When a person is arrested and arraigned on a criminal misdemeanor or felony, bond is frequently an issue. When magistrates and arraigning judges determine a bond or bail amount, the purpose is not to punish someone for being charged. Unless a person is charged a violent capitol offense such as murder, there should be some type of bond or bail. Courts look at a variety of factors, with their primary focus on a person's perceived threat to the community and possible flight risk. Further, the amount or conditions are not set in stone. Bond conditions may be challenged or modified later on by motion, or the presiding judge may decide to add additional conditions to a bond.
The process of determining a bond amount varies significantly depending on the particular county, type of offense, whether a person has a past criminal history, and many of the factors. However, this guide provides some insight into what the courts are supposed to examine when the amount is set.
Types of Bond
There are two important components with different types of bonds. First, there is the listed amount for the bond. This is a monetary determination made by the arraigning or presiding judge or magistrate. The second classification addresses how that bond can be posted. This guide lists some of the more common types of bonds. For more detailed information, please review Michigan Court Rule (herein-after "MCR") 6.106.
Here, a person does not need to post any sort of bond to remain free from custody as their case proceeds. Common with less severe misdemeanors.
A person needs to either post the listed amount or either obtain a bondsman who can provide a surety or negotiate some of type of "surety" agreement with the court.
"10%:" A person needs to only pay 10% of the listed amount.
There may be additional classifications or modifications depending on a person's county of residence. Some judges may require a GPS tether for example.
MCR 6.106 (F) (1) (a-i) lists the following bond factors:
(a) defendant's prior criminal record, including juvenile offenses;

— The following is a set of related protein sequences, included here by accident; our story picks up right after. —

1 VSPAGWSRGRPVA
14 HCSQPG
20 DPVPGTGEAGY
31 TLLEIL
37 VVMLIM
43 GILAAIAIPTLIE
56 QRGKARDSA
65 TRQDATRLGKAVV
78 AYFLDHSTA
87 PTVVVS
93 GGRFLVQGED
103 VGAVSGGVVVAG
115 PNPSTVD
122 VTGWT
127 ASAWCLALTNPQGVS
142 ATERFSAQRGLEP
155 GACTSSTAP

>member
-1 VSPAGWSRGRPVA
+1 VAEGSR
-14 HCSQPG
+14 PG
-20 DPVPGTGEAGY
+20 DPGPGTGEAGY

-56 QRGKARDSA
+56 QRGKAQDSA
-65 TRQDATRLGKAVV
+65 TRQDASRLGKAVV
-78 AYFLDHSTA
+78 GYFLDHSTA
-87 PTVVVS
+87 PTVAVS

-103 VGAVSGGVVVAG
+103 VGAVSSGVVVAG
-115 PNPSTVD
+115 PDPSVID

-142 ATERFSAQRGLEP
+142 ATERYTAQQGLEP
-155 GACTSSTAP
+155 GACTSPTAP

(b) defendant's record of appearance or nonappearance at court proceedings or flight to avoid prosecution;
(c) defendant's history of substance abuse or addiction;
(d) defendant's mental condition, including character and reputation for dangerousness;
(e) the seriousness of the offense charged, the presence or absence of threats, and the probability of conviction and likely sentence;
(f) defendant's employment status and history and financial history insofar as these factors relate to the ability to post money bail;
(g) the availability of responsible members of the community who would vouch for or monitor the defendant;
(h) facts indicating the defendant's ties to the community, including family ties and relationships, and length of residence, and
(i) any other facts bearing on the risk of nonappearance or danger to the public
Some general tips prior to being arraigned on a felony or misdemeanor charge:
-Have a trusted friend or family member appear at your arraignment. It'll be potentially important to have someone available.
-Never assume you'll be given a personal recognizance bond. Even with misdemeanor offenses, an arraigning judge may still insist on a small cash bond. Make sure you bring some cash or bring a trusted friend or family member with some money in case you need to post a bond.
-Have the cards of a few bondsman with you. If you know you may have to post in advance, it helps to have the contact information about bondsman in your local area.
-Bring personal paperwork with you regarding your employment, medical conditions, etc. As noted above, the court looks at these factors.
-Retain council and have legal representation at your arraignment. The right lawyer who represents you well could make the difference between walking out that day or being stuck with a big bond.
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